Always thoughtful and well worded, “The Tin Man ” provides an insightful look at the speech made my Barack Obama on Tuesday concerning race relations in America. It deserves a full read at his site. A portion is here below.
It’s not an easy speech to digest. You have to do a little more work to understand it than you have to do with most politicians’ speeches. It’s only words, but it demonstrated a fine understanding of the racial divisions that contribute so much to mutual suspicion and animosity in our country today. And, not incidentally, Obama also did a fine job, I thought, of explaining that sometimes, you have emotional ties to people in your life who may say things and hold beliefs that you profoundly disagree with. You might choose to shun these people. Or you might choose not to shun them, because even though you disagree with them, they’ve become like family to you, and you prefer not to shun family.
And yet some people think it’s their place to judge Obama for the choice he’s made.
I’m tired of reading comments by people who think it’s their place to judge how another human being handles a particular situation. As I said, I’ve seen similar comments on numerous blogs in the last 24 hours, and it frustrates me to no end. People are coming to a situation with their preconceived notions, and they won’t let anything change their minds.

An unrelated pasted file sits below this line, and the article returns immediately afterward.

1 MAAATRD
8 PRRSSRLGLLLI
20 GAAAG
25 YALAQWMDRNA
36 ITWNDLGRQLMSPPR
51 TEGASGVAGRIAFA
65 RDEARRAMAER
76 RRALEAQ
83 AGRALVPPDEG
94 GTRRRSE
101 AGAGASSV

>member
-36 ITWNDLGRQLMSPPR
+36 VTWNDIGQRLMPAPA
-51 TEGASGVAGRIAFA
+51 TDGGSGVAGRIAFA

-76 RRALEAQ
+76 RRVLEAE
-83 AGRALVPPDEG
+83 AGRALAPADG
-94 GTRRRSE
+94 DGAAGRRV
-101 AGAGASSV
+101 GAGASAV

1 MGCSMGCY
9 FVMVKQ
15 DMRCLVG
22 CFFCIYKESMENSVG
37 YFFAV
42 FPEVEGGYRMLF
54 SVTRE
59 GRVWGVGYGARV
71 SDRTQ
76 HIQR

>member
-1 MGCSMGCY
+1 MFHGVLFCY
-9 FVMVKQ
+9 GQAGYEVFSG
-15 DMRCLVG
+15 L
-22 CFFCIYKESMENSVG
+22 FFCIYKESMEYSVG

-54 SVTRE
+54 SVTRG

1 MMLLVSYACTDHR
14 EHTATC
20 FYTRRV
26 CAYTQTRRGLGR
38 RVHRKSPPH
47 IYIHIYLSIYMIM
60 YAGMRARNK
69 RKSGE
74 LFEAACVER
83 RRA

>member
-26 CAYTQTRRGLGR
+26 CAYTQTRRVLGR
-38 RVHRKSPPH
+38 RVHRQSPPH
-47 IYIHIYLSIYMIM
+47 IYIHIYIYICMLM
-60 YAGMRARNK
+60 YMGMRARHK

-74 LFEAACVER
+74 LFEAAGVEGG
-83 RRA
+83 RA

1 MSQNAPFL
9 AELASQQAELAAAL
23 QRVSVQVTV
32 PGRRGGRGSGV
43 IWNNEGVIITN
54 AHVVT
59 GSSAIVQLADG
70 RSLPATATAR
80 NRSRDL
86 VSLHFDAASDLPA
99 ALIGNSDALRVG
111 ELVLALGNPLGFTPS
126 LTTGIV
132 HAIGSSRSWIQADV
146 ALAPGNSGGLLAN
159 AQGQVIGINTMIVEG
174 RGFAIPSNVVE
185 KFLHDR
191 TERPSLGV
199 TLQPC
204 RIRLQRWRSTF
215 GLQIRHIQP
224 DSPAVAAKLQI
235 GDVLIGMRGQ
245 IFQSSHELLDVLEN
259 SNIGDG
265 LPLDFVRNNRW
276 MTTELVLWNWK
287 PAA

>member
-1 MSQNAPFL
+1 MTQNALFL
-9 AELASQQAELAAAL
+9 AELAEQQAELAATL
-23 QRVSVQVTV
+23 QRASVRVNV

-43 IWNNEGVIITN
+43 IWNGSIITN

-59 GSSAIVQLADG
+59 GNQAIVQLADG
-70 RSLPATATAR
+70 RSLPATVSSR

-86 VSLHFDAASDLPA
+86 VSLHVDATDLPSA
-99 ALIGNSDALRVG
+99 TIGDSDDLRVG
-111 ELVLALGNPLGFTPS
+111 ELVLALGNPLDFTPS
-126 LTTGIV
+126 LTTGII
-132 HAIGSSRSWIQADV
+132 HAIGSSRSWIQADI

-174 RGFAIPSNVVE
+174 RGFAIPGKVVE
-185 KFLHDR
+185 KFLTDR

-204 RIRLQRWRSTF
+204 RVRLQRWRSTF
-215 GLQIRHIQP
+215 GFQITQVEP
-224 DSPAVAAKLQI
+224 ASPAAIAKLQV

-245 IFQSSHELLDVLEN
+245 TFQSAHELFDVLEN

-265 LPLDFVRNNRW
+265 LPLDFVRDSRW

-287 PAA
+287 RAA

I’ve been guilty of this myself, of course. In this political season, I’ve felt a visceral dislike of Hillary Clinton over the last couple of months, and I’ve expressed it on this blog. I’ve been trying to combat that dislike. I can’t presume to know what’s in her heart or her mind. I don’t think she’s an Ambitious Dragon Lady; I think she has deeply held, deeply felt beliefs about health care, and about children, and about making this country a better place. I don’t know if she has the political skill to achieve her goals as president; she might be deluding herself, as all politicians do (including, perhaps, Obama). And I think she’s made some dishonorable political choices in this campaign. My primal instinct is to hate her guts and hold her in contempt for the way she’s conducted it. But I’m trying to get past that, because, really, what the hell do I know?
“What the hell do I know.” I wish more people lived by that creed instead of feeling secure in their certitude. I try to, even though I’m not nearly as successful at it as I’d like to be.